Margaret O’Neill hadn’t expected to have her 5-year-old daughter’s ears pierced the day she took her to Children’s Hospital Colorado for mouth surgery. Tissue connecting her daughter’s tongue to the floor of her mouth was too tight, a condition referred to as being “tongue-tied”. But, she the surgeon, Peggy Kelley, offered it to her and she thought, “Why not?” She had assumed it would be free. She would just need to bring along a pair of earrings with her the day of the procedure, Kelley said. Imagine O’Neill’s surprise when she found out the surgeon wasn’t just being nice – she had upsold her.
Months later, O’Neill discovered the “nice gesture” the surgeon had offered her ended up costing her $1,877.86 for “operating room services” related piercing her child’s ears. As an elective procedure, it wasn’t covered by O’Neill’s insurance provider. The surgeon never discussed this possibility with her, and O’Neill would have never agreed to the ear piercing had she known she would receive such an astronomical bill.
O’Neill immediately called the hospital and even wrote a complaint letter, but the facility wouldn’t hear her rebuttal. Instead, she was informed she would have to submit a prompt payment or her bill would be sent to collections. “There are a lot of things we’d pay extra for a doctor to do,” she said. “This is not one of them.”
Health Care Cost Institute, a nonprofit organization that is responsible for housing a database of commercial health insurance claims, says surgical piercings are rare and O’Neill’s case constitutes as an example of health care overuse. Dr. Vikas Saini, president of The Lown Institute, agrees that wasteful use of medical care has “become so normalized that I don’t think people in the system see it. We need more serious studies of what these practices are,” he said. In fact, it has been estimated that the U.S. health care system wastes $765 billion annually.
Christina Arenas, 34, feels she was also taken advantage of by a corrupt system. She has a history of noncancerous cysts in her breasts so last summer when her gynecologist found lumps, she was sent in for an ultrasound to rule out cancer. On the day of scan, the sonographer started the ultrasound, then stopped, and along with a radiologist, told her she needed a mammogram before the ultrasound could be done. Arenas is an attorney married to a doctor. She denied the mammogram, because she didn’t want to be exposed to the radiation or pay for an additional procedure.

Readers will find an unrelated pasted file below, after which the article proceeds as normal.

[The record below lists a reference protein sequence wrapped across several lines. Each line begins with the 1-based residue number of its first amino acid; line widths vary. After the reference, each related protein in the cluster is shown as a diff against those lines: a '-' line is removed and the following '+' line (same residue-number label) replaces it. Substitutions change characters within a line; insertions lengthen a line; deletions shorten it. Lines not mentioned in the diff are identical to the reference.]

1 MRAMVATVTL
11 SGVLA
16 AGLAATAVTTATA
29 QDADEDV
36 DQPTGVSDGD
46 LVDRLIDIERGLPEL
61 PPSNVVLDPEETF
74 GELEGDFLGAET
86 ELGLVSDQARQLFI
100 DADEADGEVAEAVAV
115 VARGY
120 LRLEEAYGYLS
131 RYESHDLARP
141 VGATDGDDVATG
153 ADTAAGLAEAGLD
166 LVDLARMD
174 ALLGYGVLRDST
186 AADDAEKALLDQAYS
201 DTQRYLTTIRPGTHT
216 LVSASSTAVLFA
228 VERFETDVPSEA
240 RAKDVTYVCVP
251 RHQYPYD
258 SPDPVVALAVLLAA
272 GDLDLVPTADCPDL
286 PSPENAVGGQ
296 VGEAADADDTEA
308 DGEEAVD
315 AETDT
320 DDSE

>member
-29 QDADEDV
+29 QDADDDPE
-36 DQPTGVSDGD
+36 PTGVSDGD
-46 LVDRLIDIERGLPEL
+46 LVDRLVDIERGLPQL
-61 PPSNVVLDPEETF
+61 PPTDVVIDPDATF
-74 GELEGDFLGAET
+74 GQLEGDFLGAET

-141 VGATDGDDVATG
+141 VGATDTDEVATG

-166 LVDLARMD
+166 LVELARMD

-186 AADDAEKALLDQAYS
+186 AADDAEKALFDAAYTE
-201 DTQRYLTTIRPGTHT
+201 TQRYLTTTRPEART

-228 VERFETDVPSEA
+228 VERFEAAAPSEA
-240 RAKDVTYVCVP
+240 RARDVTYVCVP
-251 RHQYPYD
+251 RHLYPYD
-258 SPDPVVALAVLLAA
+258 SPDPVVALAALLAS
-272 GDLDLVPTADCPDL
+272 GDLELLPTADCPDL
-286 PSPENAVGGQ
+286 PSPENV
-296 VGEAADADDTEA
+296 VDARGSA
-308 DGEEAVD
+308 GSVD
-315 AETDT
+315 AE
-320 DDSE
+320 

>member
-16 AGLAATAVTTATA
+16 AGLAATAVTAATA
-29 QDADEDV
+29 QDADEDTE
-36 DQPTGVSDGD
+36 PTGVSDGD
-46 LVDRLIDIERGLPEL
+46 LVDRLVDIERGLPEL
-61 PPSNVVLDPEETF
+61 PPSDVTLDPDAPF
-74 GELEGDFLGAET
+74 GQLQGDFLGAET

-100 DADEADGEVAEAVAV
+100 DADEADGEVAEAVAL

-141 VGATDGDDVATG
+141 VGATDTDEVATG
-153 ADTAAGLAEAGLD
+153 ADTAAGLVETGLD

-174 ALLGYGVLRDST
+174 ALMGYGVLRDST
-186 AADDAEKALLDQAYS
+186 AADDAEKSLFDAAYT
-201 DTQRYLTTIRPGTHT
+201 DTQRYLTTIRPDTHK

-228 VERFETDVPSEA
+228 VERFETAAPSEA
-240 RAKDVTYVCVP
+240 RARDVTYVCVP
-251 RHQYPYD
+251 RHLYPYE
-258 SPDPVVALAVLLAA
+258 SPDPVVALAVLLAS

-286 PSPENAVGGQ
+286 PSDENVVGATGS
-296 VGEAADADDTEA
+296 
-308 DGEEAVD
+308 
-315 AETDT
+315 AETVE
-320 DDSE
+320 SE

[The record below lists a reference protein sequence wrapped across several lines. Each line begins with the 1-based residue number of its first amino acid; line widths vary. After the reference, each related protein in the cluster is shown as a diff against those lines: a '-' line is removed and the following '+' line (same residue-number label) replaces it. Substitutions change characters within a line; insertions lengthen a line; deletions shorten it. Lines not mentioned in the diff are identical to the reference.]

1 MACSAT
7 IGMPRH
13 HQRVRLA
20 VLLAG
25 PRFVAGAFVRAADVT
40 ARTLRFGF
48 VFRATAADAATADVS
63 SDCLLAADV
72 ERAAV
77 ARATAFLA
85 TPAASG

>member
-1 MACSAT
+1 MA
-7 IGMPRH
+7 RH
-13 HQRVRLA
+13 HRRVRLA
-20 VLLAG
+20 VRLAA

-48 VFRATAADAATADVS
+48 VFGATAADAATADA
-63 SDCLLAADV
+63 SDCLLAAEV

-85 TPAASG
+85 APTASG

But, she was in a vulnerable position sitting there in her gown, and they insisted, so she finally agreed to have the mammogram, followed by an ultrasound. Luckily no cancer was found. The radiologist told her to come back in two weeks so they could drain the cysts that were present with a needle. When she returned she got two more ultrasounds. The radiologist then sent the fluid from the cysts to pathology to test it for cancer – again. Her insurance covered some of the excessive testing, but the final bill she received was still $2,361.
“It was just kind of, ‘Take it or leave it.’ The whole thing. You had no choice as to your own care,” Arenas said. In discussing what she’d gone through with a family friend who is a gynecologist, Arenas confirmed the process could have been much more simple and affordable.
She complained to The George Washington Medical Faculty Associates and her request to have the bill reduced was denied. Then, it was sent to collections, so she demanded a refund and threatened legal action. She said she never spoke with anyone. Her demand was routed to an attorney, who declined her request because there was “no inappropriate care.”
The American College of Radiology recommends an ultrasound for a woman of Arenas’ age with an unidentified breast mass. Mammograms are also an option, but “most benign lesions in young women are not visualized by mammography,” the guidelines state. “I was taken advantage of because I was a captive audience,” she said.
Experts suggest patients push for detailed answers up front about the costs of their care. If there’s a billing dispute it can take months of phone calls and emails to get a case resolved. “The whole system is broken,” said Missy Conley, an employee of Medliminal, a company that routinely challenges medical bills on behalf of consumers in exchange for a share of the savings.
“Providers are getting constant messages from superiors or partners to maximize revenue,” Dr. Saini said. “In this system we have, that’s not a crime. That’s business as usual.”